Originally published in Skill Shot 24, June 2012
Seattle is a great city for pinball. It’s also a great city, period. Here are some ideas of where to go and what to do in and around town, pinball and otherwise.
BALLARD. With a selection of 13 pins (many you can’t find elsewhere), amazing ice cream, and some of the best beer prices around ($2 cheap, $4 good), Full Tilt Ballard has quickly become a gamer hotspot. The machines are in excellent shape and each one is armed with cupholders, but keep in mind, kids often leave ice cream streaks and smudges on the glass. Centrally located, FT is within walking distance of other good Ballard spots. Just down Leary is Card Kingdom/Cafe Mox, where you can buy board games and card games and then play them in the cafe nextdoor over food and drinks! Along Market you’ll find Sonic Boom and Bop Street Records, both excellent destinations for audiophiles. Ballard Ave has a few decent options for food and drinks, but can be crowded and annoying. Skip it and get a cheap pint and a slice at Snoose Junction Pizza while playing Monster Bash or World Cup Soccer 94. Just wash your hands first! (Kayla)
(editors note: Snoose Junction closed for business on 5/31.)
FREMONT. Add-a-Ball Amusements is located in quirky Fremont just north of downtown. There are a variety of machines, ranging from electro-mechanical (Surf Champ) to solid-state (Bride of Pin-bot) to dot-matrix display (Twilight Zone). Several classic arcade games also share the rooms of this converted scooter repair shop. The owners Travis & Brad are usually on the premises, keeping the pins in working order or tending the bar, which features drafts and a rotating selection of cans and bottles. There’s even a microwave popcorn vending machine! The pinball is affordable (25 or 50 cents per game), and there is a taco truck in the parking lot. Not your average arcade! (4th Place Andy)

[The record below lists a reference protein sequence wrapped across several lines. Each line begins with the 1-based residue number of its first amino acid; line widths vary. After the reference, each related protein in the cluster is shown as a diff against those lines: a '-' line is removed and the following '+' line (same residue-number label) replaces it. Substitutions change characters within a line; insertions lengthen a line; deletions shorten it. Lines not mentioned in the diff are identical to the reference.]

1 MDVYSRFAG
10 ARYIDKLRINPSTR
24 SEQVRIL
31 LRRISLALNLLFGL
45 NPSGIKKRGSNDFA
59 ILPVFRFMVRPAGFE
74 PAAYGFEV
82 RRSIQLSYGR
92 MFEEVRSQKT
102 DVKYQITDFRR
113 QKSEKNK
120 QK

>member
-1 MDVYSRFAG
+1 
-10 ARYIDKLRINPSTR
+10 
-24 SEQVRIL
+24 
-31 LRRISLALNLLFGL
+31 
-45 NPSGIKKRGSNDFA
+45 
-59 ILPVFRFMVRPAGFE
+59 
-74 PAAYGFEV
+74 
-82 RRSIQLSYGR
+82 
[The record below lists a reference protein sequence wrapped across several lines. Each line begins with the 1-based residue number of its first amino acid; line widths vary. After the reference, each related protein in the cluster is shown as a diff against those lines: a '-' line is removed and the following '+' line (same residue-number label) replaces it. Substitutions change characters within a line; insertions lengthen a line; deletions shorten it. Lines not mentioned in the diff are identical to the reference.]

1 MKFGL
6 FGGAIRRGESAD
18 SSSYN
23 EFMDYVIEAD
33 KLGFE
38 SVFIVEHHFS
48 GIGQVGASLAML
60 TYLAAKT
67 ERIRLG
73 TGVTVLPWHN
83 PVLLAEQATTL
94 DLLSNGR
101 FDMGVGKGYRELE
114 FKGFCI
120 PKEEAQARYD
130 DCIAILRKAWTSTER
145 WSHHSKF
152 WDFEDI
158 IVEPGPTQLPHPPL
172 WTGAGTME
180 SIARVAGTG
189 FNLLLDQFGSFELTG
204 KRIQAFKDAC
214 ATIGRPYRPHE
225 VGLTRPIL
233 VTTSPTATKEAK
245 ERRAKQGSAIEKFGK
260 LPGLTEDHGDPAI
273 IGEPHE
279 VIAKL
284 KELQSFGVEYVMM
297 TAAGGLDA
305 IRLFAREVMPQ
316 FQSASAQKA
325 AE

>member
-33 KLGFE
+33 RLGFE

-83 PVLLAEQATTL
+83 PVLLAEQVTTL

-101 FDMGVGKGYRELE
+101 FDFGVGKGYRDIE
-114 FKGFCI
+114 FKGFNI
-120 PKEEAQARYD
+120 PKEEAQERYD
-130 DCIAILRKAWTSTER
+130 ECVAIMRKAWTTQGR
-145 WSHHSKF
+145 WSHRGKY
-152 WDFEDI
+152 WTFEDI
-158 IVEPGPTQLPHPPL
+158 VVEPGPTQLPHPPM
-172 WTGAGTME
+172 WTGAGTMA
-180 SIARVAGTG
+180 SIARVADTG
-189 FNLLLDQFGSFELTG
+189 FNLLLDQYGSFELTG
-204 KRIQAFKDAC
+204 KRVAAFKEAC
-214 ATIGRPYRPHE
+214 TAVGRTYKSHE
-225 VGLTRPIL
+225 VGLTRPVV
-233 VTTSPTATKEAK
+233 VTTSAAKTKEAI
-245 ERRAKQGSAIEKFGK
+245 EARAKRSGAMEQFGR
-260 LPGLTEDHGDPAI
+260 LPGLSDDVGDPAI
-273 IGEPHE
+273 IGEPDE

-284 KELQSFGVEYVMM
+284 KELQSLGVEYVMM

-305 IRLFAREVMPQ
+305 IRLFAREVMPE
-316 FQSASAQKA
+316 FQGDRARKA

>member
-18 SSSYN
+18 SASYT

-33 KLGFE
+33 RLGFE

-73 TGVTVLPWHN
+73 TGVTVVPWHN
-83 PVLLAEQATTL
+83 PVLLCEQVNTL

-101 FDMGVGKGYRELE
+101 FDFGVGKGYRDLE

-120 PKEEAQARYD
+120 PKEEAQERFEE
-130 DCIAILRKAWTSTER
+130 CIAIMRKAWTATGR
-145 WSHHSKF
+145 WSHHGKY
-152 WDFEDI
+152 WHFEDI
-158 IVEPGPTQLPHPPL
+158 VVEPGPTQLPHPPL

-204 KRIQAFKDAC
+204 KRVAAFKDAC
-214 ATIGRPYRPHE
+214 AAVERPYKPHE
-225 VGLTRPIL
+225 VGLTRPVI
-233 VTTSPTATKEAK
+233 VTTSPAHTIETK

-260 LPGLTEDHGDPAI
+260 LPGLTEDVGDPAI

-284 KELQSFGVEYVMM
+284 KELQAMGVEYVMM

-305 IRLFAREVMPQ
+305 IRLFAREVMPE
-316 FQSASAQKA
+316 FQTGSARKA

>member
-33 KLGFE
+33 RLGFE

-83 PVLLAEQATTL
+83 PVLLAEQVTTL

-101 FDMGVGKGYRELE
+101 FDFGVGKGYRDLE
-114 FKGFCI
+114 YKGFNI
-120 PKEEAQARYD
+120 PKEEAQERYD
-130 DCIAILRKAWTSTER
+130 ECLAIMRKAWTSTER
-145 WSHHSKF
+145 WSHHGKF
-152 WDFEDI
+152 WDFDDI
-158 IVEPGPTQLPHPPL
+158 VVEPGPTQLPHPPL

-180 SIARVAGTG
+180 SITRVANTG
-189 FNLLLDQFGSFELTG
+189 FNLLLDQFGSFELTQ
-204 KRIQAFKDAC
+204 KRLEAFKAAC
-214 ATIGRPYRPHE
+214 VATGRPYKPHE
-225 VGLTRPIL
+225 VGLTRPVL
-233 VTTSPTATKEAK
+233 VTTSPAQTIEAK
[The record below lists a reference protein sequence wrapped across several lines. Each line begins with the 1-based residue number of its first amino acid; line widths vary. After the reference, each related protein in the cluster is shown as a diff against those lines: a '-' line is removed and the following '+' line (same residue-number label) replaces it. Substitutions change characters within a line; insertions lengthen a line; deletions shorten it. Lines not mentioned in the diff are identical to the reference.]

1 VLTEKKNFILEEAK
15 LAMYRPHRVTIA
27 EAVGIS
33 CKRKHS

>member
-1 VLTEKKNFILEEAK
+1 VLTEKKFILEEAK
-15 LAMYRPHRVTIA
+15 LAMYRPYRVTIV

While you’re in Fremont, also check out Brouwer’s with beer galore and the gnarly Fremont Troll under the bridge, have your photo taken with a statue of Lenin and eat a messy gyro at Sinbad’s. If you love chocolate, stuff your face with samples at Theo Chocolate Factory. El Camino has fantastic margaritas; you can drink them on the huge back patio all year long.
SEATTLE CENTER/LOWER QUEEN ANNE. So you’re at Seattle Center. What is there to do besides dance in the fountain or eat mall food at Center House? Why not head over to 5th Ave and check out The Funhouse before it closes! They have 4 pins, including a Funhouse. It’s a divey punk rock space and a Seattle music institution that must be experienced before it’s gone. Speaking of experience and music, across the street is the Experience Music Project (EMP), a museum for music nerds. If you’re more of a science geek, the Pacific Science Center is right there too. And on Denny, there’s Bandits. They have Cactus Canyon! Over on 1st and Queen Anne, you can find Cafe Mecca and Floyd’s. Both have pinball machines and great bar food. Ozzy’s on Mercer has nightly karaoke, Pagliacci boasts “Seattle’s Best Pizza,” and Jabu’s on Roy Street has a newly renovated game room with 2 pins and at least one more on the way. Also on Mercer: a KFC/Taco Bell location to satisfy all of your Locos Tacos desires. (Bernard)
BELLTOWN. Nestled in between downtown and Seattle Center, Belltown is one of the arts and entertainment hotspots of the city. For pinball players Shorty’s is the center of the action. Their large pinball collection (17) contains the newest Stern pins like TRON and Transformers as well as classics like Speakeasy and The Champion Pub. The punk rock atmosphere has stiff drinks, a seedy circus motif and tasty hot dogs (including veggie dogs). Hot dogs are the apparent late night food of choice in Belltown – they’re everywhere! The street vendors are almost as numerous as the crack dealers. It’s a bit shady at night, but don’t let that stop you. This is one of the easiest neighborhoods to hail a cab. Nearby, The Crocodile is a good place to catch both national and local rock acts, while Tula’s brings the jazz. Across the street, Bedlam Coffee is one of the favored independent coffee shops in the area. Belltown is also dotted with other small shops and art galleries, including punk record store Singles Going Steady. (Gordon)